lec17_10202006 - 10.34, Numerical Methods Applied to...

Info iconThis preview shows pages 1–2. Sign up to view the full content.

View Full Document Right Arrow Icon
10.34, Numerical Methods Applied to Chemical Engineering Professor William H. Green Lecture #17: Constrained Optimization. Notation “second derivative of f (x ).”: We normally mean f xx Hessian Matrix = 2 2 2 1 2 2 2 1 2 2 1 2 x f x x f x x f x f H V 2 f in BEERS but second derivative can also mean: f xx Laplacian Tr{H } = 2 2 2 2 1 2 x f x f + - scalar V 2 f in Physics Texts V ·( V f ) Constrained Optimization Equality Constraints: min x f (x ) such that g (x ) = 0 May be able to invert this statement as: x N = G ( x 1 , x 2 , …, x N-1 ) Then we can state min as: min f (x 1 , x 2 , …, x N-1 , G ( x 1 , x 2 , …, x N-1 )) Notice the x N is gone. Constrained becomes unconstrained. Solve with previous methods. Other way to do this: Lagrange Multipliers Unconstrained 0 = mn x n x f at the minimum - constrained problems do not work that way! o BOUNDARIES GET IN THE WAY Constrained: min . min . const x n const x n x g x f = λ V f | const. min = λ V g| x const. min Gradient of f equals 0 in directions parallel to constraint but not perpendicular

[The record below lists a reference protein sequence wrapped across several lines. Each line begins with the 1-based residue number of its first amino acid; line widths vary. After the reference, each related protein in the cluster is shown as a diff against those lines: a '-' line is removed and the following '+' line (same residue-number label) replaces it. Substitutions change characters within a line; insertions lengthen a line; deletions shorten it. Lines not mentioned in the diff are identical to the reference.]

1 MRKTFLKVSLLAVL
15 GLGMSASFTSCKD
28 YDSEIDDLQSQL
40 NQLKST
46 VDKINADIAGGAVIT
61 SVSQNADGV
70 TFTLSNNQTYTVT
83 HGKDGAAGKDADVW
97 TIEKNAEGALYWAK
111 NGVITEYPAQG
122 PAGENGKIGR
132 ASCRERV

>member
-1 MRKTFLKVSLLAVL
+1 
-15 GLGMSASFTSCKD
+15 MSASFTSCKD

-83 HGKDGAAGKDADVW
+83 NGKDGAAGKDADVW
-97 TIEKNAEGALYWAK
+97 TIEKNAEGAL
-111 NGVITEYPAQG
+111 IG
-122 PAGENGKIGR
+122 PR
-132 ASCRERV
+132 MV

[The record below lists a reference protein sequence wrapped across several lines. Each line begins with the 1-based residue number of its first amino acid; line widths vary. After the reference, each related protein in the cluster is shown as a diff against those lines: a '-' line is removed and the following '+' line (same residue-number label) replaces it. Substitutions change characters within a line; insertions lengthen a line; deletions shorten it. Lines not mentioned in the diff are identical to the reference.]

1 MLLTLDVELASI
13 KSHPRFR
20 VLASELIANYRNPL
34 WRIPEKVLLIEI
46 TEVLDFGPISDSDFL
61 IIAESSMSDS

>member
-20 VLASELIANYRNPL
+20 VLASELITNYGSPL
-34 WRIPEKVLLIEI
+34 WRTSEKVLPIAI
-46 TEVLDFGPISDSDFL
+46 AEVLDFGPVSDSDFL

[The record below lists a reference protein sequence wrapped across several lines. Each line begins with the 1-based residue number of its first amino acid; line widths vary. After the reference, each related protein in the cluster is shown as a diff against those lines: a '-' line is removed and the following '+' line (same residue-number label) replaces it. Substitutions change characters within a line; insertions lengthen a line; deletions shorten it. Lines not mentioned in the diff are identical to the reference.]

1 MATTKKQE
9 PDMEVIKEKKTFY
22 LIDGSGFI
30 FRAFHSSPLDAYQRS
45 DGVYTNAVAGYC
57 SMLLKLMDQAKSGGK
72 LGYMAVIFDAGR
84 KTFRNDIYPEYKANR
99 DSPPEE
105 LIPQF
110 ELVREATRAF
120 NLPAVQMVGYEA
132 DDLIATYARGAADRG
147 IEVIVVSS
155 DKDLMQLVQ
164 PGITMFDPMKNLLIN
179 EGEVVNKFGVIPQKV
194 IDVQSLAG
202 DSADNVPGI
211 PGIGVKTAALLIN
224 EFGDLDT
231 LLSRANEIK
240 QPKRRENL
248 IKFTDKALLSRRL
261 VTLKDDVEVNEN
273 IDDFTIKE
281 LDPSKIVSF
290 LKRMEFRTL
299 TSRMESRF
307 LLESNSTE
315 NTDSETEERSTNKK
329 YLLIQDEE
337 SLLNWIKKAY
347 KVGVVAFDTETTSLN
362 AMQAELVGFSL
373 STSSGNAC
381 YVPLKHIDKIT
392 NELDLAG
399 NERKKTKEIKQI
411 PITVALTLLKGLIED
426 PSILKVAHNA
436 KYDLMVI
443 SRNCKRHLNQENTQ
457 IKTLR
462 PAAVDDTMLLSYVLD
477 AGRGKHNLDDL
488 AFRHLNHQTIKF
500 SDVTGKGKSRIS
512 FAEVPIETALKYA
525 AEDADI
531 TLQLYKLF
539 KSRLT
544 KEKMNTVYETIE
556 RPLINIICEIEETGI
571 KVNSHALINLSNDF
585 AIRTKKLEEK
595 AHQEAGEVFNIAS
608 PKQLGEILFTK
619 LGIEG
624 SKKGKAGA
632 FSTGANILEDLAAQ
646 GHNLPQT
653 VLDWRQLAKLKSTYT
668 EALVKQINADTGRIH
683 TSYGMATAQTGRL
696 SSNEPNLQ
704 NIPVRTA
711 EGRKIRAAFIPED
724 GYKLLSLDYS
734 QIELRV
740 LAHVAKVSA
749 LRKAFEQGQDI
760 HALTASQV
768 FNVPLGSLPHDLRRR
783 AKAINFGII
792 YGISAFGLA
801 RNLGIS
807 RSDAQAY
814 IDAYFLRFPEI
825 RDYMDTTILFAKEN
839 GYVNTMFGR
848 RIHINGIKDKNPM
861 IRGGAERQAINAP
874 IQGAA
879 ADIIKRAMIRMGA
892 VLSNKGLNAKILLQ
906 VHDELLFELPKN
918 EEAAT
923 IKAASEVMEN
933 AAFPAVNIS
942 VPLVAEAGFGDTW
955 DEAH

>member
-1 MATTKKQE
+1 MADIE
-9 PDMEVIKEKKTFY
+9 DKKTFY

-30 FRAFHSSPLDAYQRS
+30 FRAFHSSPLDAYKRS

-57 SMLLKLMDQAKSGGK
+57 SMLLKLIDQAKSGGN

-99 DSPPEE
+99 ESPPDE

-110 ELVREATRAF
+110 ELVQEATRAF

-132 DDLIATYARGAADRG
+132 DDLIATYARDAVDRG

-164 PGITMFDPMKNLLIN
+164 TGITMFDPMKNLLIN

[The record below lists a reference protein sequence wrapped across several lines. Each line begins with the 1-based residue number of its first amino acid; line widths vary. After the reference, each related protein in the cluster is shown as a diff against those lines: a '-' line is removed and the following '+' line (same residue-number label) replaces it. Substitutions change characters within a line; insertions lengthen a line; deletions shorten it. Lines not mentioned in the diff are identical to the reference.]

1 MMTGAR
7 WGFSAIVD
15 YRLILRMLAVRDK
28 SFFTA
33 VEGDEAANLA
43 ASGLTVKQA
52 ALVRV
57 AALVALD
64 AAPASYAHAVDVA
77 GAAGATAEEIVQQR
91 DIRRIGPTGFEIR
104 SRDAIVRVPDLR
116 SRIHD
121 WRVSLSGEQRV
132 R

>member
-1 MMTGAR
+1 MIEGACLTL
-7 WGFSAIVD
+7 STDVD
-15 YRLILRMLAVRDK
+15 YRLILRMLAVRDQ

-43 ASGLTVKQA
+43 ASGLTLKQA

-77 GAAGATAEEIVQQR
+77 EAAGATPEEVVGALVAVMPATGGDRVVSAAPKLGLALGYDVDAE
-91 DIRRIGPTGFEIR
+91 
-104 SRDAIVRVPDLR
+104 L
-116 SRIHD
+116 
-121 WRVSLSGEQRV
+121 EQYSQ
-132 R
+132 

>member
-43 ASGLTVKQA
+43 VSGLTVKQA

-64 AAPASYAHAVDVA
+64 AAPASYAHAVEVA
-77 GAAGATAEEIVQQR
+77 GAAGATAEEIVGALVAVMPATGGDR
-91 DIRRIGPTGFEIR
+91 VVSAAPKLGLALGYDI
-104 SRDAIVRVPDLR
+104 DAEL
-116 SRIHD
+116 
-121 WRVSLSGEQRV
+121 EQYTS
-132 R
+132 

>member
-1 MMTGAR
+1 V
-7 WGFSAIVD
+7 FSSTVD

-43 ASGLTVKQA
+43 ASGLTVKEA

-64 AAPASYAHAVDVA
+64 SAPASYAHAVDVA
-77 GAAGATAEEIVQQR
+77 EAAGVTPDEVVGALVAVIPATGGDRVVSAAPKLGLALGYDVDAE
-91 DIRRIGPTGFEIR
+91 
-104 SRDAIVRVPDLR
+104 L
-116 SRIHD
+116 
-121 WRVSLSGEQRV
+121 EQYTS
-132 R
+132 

Background image of page 1

Info iconThis preview has intentionally blurred sections. Sign up to view the full version.

View Full DocumentRight Arrow Icon
Image of page 2
This is the end of the preview. Sign up to access the rest of the document.

This note was uploaded on 11/27/2011 for the course CHEMICAL E 10.302 taught by Professor Clarkcolton during the Fall '04 term at MIT.

Page1 / 3

lec17_10202006 - 10.34, Numerical Methods Applied to...

This preview shows document pages 1 - 2. Sign up to view the full document.

View Full Document Right Arrow Icon
Ask a homework question - tutors are online